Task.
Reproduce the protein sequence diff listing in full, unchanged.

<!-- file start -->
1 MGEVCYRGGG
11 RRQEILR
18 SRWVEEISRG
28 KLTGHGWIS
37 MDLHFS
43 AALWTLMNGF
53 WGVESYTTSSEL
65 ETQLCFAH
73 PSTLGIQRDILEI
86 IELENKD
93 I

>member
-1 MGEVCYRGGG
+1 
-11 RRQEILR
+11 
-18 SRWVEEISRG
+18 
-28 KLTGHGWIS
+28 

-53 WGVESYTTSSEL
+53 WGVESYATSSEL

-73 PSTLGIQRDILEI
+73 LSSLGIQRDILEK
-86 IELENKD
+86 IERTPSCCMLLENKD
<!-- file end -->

1 MGEVCYRGGG
11 RRQEILR
18 SRWVEEISRG
28 KLTGHGWIS
37 MDLHFS
43 AALWTLMNGF
53 WGVESYTTSSEL
65 ETQLCFAH
73 PSTLGIQRDILEI
86 IELENKD
93 I

>member
-1 MGEVCYRGGG
+1 
-11 RRQEILR
+11 
-18 SRWVEEISRG
+18 
-28 KLTGHGWIS
+28 

-53 WGVESYTTSSEL
+53 WGVESYATSSEL

-73 PSTLGIQRDILEI
+73 LSSLGIQRDILEK
-86 IELENKD
+86 IERTPSCCMLLENKD